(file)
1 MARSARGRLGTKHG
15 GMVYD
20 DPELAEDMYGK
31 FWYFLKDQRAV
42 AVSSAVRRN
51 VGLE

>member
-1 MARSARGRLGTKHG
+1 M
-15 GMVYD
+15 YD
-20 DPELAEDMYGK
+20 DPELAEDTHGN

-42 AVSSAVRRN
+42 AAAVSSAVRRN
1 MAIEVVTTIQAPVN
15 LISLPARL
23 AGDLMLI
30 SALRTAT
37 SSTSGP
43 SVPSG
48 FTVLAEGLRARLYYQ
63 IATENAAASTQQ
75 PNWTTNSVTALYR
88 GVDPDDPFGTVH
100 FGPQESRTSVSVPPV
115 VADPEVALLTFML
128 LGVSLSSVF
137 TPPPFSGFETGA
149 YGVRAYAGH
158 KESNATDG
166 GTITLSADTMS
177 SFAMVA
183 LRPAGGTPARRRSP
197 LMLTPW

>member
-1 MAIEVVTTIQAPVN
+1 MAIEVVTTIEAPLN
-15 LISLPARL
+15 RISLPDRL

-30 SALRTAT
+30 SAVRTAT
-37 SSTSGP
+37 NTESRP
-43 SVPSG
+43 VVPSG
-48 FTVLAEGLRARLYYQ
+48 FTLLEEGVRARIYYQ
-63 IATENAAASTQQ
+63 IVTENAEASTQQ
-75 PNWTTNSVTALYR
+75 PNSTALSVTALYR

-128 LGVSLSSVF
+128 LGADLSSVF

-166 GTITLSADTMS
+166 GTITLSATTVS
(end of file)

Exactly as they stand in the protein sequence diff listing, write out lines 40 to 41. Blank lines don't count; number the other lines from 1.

+15 RISLPDRL

-30 SALRTAT